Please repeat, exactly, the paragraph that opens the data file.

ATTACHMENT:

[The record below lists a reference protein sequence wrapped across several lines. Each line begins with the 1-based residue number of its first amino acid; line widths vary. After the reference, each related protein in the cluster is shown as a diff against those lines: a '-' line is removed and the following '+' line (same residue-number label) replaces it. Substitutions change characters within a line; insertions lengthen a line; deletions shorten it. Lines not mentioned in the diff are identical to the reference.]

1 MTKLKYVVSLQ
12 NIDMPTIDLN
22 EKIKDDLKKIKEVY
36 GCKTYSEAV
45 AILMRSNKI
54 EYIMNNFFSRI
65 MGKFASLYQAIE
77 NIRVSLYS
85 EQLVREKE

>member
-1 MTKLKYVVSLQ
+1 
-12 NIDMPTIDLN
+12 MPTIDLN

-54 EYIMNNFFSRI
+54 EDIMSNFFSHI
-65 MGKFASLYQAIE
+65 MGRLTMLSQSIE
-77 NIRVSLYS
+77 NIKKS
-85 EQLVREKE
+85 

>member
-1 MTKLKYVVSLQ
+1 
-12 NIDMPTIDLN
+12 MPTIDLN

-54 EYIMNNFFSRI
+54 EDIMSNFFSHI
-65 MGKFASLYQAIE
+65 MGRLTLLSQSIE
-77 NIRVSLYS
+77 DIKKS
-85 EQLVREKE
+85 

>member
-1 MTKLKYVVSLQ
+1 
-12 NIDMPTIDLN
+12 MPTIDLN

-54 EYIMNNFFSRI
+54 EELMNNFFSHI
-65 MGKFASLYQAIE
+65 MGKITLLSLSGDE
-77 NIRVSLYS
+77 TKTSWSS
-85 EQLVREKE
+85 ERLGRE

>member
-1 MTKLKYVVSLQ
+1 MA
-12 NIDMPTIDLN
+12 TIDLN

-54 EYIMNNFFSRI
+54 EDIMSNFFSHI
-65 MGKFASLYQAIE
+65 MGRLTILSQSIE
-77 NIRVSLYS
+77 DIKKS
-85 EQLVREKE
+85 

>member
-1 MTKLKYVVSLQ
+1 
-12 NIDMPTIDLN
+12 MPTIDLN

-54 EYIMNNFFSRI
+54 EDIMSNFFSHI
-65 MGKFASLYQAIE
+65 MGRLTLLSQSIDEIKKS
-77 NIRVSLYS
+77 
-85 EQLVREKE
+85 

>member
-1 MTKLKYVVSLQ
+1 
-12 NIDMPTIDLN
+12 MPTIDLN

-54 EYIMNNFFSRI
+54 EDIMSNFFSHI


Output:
[The record below lists a reference protein sequence wrapped across several lines. Each line begins with the 1-based residue number of its first amino acid; line widths vary. After the reference, each related protein in the cluster is shown as a diff against those lines: a '-' line is removed and the following '+' line (same residue-number label) replaces it. Substitutions change characters within a line; insertions lengthen a line; deletions shorten it. Lines not mentioned in the diff are identical to the reference.]